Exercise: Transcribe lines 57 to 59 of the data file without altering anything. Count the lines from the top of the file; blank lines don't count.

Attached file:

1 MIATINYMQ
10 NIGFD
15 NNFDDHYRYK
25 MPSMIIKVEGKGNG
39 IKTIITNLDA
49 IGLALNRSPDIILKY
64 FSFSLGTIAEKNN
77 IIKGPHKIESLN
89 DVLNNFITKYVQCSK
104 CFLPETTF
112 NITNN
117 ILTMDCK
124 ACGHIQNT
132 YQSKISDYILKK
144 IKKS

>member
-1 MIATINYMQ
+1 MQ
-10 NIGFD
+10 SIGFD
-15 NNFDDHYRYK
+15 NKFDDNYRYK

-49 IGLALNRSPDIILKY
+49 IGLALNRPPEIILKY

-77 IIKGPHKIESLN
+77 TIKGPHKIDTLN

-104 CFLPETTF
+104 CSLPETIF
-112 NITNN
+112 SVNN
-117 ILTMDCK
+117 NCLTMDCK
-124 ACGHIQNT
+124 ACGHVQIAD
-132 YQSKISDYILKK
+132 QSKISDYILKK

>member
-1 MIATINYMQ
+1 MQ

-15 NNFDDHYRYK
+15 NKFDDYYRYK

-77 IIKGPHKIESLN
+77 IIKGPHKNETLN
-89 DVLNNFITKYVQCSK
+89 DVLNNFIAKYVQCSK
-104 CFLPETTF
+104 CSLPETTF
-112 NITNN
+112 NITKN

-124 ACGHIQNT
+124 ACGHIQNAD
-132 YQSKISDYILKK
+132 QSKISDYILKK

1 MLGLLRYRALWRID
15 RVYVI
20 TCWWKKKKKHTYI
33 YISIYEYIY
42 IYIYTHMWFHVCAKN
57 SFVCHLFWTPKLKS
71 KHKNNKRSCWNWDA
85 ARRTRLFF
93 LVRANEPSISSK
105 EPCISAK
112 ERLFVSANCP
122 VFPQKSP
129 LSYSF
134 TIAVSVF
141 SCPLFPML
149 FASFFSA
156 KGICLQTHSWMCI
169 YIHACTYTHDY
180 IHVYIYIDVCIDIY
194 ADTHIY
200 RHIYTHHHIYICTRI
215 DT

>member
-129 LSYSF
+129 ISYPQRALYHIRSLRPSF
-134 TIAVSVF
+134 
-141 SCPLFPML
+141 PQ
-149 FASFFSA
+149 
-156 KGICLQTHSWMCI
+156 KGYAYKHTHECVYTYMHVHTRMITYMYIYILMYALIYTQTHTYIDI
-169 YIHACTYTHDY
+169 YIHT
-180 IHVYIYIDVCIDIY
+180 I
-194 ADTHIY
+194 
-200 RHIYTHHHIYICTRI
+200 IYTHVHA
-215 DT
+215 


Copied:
33 YISIYEYIY
42 IYIYTHMWFHVCAKN
57 SFVCHLFWTPKLKS